One of my *many* goals of living in Japan was to learn how to cook some local cuisine. Some of my favorites are sushi, yakisoba, ramen, and miso soup, so I thought I'd start there.

Yakisoba was on the menu for dinner last night and was so simple it should be branded with an EASY button. It literally means "Yaki" (Fried) + "Soba" (Noodles). Unbeknownst to me, there are a few varieties of Yakisoba. The first is a sauce yakisoba, which is made by pan frying the noodles and goodies together with yakisoba sauce. Kata-yakisoba are crunchy, deep fried noodles, and shio-yakisoba is a dish seasoned mostly with salt. I opted for the sauce yakisoba.

Here is the final product. This was SO delicious and yummy, I highly encourage anyone who likes yakisoba to try it out at home! This is Turf's favorite meal in Japan and he has been craving it for weeks! Here's a quick rundown of the recipe:

Add 2 Tbs. Sesame Oil (or vegetable oil) and 2 cloves minced garlic to a wok/large pan. 
Add the meat (I bought beef that was pre-cut for stir fry into strips. Pork, chicken, and shrimp would be good too) and cook until no longer pink or until done. 
Drain the meat and return to pan with additional 2 Tbs. Sesame Oil and 2 cloves minced garlic.
Add in desired vegetables (I added in a frozen bag of mixed stir-fry veggies) and pan fry to desired texture (I like mine a bit crunchy). 
Break apart Soba noodles and add directly to pan with meat and veggies. The noodles look like this: 

Then, add in Yakisoba Sauce. I used a little less than half a bottle.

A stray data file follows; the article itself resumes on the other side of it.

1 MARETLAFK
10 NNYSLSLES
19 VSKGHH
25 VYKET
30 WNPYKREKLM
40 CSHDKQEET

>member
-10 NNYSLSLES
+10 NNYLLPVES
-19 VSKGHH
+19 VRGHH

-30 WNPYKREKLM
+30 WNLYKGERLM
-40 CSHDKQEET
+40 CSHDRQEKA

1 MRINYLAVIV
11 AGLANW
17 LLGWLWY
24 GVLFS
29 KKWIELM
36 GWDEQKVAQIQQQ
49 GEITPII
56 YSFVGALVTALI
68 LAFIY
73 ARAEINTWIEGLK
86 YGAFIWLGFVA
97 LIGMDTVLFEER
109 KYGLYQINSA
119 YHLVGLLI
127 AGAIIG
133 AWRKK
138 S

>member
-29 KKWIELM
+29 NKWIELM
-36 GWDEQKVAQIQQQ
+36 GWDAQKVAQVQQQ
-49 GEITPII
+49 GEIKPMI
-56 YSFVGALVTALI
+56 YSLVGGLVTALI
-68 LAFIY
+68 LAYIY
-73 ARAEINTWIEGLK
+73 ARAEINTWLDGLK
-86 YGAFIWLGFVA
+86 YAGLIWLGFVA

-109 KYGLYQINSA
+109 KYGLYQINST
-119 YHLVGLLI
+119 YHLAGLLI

Some places sell packaged soba noodles with the sauce in packets (powder). Add in one packet of seasoning for each pack of soba noodles, and in this case you'd need to add in about a 1-1/2 cups of water with the noodles and seasoning packet. 
Pan fry everything together for another 5 minutes and serve while hot!

Beware: I tasted a bit of this stuff on its own and almost gagged. It smells terrible and tastes very strong on its own, but takes on a COMPLETELY different flavor with the noodles, meat, and veggies. DELISH!

And finally, there is the sushi dilemma. Most of you know what happened last time I attempted sushi, but if you somehow missed it, just know that it didn't end well. I ended up with a bunch of rice with nori and all the other goodies mixed in and eating it with a fork. It tasted great, but was obviously missing the "roll" and melding of flavors that sushi rolls are supposed to have.

This second attempt was a bit better (I was at least able to roll it), but I have come to discover that sushi is an art, and I'm not very good with new challenges! So here's what I did differently this time:
I used this sushi rice recipe. The texture of the rice is very important to the rolling of the sushi- it needs to stick together. A few people said that there was too much rice vinegar in this recipe, but I made it as it was and thought it was great. I'd say this sushi rice was much better than the rice I made last time. 

Now, I realize that a California Roll is not traditional Japanese sushi. Actually, it originated guessed it... California. I also read that the "inside out"roll- Uramaki- also originated in the States. Americans didn't like seeing or eating the nori on the outside, so the sushi chefs began making the rolls inside out to accommodate the tastes of the region. This was in the 70's and eventually the goodness of the California roll spread throughout the world. :)